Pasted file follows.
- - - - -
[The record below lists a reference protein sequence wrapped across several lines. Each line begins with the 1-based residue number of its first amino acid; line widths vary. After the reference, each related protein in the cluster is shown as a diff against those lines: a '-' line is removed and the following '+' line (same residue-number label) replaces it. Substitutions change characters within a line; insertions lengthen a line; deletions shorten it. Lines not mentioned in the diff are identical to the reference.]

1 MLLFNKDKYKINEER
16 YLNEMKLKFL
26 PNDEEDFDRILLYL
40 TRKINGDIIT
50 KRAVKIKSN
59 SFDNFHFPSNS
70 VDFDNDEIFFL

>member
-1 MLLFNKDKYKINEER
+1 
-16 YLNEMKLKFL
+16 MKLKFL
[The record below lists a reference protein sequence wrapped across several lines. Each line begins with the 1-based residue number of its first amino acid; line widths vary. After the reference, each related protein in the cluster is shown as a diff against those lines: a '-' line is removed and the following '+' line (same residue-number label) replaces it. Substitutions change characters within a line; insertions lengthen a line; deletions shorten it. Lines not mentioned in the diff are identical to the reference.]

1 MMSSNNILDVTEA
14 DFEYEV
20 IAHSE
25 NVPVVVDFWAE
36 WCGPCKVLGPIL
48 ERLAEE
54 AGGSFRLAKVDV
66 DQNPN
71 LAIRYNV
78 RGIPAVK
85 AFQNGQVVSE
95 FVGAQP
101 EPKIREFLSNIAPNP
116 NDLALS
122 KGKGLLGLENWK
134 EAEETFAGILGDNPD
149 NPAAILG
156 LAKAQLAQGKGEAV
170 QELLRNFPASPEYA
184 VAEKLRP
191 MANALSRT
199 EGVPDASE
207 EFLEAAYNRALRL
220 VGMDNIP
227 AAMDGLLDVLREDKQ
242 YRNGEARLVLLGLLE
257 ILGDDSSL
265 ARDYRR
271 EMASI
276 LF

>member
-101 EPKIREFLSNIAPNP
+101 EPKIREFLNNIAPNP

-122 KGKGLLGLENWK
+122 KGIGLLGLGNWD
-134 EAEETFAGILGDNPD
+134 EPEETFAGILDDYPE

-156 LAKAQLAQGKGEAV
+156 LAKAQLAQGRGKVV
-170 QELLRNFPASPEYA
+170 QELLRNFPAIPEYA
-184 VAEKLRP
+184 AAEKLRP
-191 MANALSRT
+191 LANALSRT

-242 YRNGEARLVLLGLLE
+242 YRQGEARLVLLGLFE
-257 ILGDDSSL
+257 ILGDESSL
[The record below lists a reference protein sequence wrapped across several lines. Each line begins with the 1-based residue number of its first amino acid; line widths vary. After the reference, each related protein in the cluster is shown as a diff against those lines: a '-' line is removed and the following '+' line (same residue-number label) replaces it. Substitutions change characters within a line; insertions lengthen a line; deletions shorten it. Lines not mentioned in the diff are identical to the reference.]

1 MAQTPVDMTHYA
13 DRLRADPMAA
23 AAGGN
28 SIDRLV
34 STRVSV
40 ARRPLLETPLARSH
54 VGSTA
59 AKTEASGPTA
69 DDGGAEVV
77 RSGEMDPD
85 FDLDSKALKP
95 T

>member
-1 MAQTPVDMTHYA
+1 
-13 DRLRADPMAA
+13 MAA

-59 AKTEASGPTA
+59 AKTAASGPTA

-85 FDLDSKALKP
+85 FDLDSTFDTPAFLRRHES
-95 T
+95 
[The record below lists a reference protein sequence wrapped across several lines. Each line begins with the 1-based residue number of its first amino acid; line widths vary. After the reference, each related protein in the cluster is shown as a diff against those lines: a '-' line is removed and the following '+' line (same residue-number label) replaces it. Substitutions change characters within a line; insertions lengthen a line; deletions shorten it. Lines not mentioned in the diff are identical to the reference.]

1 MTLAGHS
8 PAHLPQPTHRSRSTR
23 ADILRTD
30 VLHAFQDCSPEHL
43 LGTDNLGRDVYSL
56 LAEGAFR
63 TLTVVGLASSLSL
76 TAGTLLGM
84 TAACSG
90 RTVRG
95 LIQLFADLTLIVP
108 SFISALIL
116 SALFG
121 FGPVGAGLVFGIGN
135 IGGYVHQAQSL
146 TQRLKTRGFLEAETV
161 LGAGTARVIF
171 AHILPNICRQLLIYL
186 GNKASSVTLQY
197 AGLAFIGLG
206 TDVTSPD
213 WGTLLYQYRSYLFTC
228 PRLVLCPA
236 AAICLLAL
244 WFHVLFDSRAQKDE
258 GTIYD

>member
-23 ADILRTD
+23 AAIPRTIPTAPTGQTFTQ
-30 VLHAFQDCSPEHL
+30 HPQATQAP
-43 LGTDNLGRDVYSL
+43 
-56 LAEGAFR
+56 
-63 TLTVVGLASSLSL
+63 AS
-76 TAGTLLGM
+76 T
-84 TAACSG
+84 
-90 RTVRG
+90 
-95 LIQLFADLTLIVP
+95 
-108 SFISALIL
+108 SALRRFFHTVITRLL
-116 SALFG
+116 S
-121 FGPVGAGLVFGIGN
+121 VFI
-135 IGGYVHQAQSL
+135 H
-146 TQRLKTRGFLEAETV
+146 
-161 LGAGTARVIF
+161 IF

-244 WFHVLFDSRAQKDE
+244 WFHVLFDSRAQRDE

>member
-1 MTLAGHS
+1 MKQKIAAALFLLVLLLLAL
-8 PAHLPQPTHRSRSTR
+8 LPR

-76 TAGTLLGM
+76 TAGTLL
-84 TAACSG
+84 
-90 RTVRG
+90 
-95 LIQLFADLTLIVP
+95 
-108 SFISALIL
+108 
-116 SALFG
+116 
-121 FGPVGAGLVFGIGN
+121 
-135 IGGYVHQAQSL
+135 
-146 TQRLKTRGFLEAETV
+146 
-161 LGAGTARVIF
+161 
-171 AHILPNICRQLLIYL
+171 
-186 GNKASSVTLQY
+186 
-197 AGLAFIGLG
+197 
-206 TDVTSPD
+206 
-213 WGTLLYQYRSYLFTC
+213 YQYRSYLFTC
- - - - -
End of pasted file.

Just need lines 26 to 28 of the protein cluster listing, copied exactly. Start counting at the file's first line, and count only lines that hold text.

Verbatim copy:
95 FVGAQP
101 EPKIREFLSNIAPNP
116 NDLALS